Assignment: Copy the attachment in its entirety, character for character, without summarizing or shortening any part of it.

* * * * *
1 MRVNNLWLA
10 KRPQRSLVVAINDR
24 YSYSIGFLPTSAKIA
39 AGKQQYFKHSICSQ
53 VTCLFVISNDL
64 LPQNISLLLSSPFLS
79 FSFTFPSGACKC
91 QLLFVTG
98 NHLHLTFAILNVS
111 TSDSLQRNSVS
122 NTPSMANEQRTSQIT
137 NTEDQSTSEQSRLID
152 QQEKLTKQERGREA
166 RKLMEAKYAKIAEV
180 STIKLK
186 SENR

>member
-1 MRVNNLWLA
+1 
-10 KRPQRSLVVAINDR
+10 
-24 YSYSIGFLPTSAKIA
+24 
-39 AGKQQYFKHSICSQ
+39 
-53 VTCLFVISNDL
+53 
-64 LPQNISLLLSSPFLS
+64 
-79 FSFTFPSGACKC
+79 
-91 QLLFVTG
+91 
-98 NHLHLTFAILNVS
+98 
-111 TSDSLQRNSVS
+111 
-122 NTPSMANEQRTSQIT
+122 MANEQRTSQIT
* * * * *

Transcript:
1 MRVNNLWLA
10 KRPQRSLVVAINDR
24 YSYSIGFLPTSAKIA
39 AGKQQYFKHSICSQ
53 VTCLFVISNDL
64 LPQNISLLLSSPFLS
79 FSFTFPSGACKC
91 QLLFVTG
98 NHLHLTFAILNVS
111 TSDSLQRNSVS
122 NTPSMANEQRTSQIT
137 NTEDQSTSEQSRLID
152 QQEKLTKQERGREA
166 RKLMEAKYAKIAEV
180 STIKLK
186 SENR

>member
-1 MRVNNLWLA
+1 
-10 KRPQRSLVVAINDR
+10 
-24 YSYSIGFLPTSAKIA
+24 
-39 AGKQQYFKHSICSQ
+39 
-53 VTCLFVISNDL
+53 
-64 LPQNISLLLSSPFLS
+64 
-79 FSFTFPSGACKC
+79 
-91 QLLFVTG
+91 
-98 NHLHLTFAILNVS
+98 
-111 TSDSLQRNSVS
+111 
-122 NTPSMANEQRTSQIT
+122 MANEQRTSQIT